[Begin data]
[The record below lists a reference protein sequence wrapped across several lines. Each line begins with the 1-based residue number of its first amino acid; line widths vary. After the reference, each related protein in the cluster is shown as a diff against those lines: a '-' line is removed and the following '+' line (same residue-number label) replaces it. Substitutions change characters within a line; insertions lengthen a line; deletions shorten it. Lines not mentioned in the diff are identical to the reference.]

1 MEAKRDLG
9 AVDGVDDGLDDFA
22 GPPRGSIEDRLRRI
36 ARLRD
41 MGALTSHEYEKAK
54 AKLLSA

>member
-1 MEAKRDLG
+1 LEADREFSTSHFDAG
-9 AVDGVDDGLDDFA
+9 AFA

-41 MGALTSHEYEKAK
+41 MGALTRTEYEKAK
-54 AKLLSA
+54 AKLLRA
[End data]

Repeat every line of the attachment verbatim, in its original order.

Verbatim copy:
[The record below lists a reference protein sequence wrapped across several lines. Each line begins with the 1-based residue number of its first amino acid; line widths vary. After the reference, each related protein in the cluster is shown as a diff against those lines: a '-' line is removed and the following '+' line (same residue-number label) replaces it. Substitutions change characters within a line; insertions lengthen a line; deletions shorten it. Lines not mentioned in the diff are identical to the reference.]

1 MEAKRDLG
9 AVDGVDDGLDDFA
22 GPPRGSIEDRLRRI
36 ARLRD
41 MGALTSHEYEKAK
54 AKLLSA

>member
-1 MEAKRDLG
+1 LEADREFSTSHFDAG
-9 AVDGVDDGLDDFA
+9 AFA

-41 MGALTSHEYEKAK
+41 MGALTRTEYEKAK
-54 AKLLSA
+54 AKLLRA